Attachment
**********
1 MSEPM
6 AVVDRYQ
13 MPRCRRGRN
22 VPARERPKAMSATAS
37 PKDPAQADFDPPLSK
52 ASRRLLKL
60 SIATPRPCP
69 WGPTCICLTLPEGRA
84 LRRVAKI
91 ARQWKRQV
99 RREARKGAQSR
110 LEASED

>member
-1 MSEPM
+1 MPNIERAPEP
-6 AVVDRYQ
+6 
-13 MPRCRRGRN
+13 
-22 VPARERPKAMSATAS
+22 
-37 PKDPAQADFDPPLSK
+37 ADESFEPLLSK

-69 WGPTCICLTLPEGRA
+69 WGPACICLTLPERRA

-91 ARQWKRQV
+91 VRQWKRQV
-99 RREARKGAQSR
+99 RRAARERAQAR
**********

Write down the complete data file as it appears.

1 MSEPM
6 AVVDRYQ
13 MPRCRRGRN
22 VPARERPKAMSATAS
37 PKDPAQADFDPPLSK
52 ASRRLLKL
60 SIATPRPCP
69 WGPTCICLTLPEGRA
84 LRRVAKI
91 ARQWKRQV
99 RREARKGAQSR
110 LEASED

>member
-1 MSEPM
+1 MPNIERAPEP
-6 AVVDRYQ
+6 
-13 MPRCRRGRN
+13 
-22 VPARERPKAMSATAS
+22 
-37 PKDPAQADFDPPLSK
+37 ADESFEPLLSK

-69 WGPTCICLTLPEGRA
+69 WGPACICLTLPERRA

-91 ARQWKRQV
+91 VRQWKRQV
-99 RREARKGAQSR
+99 RRAARERAQAR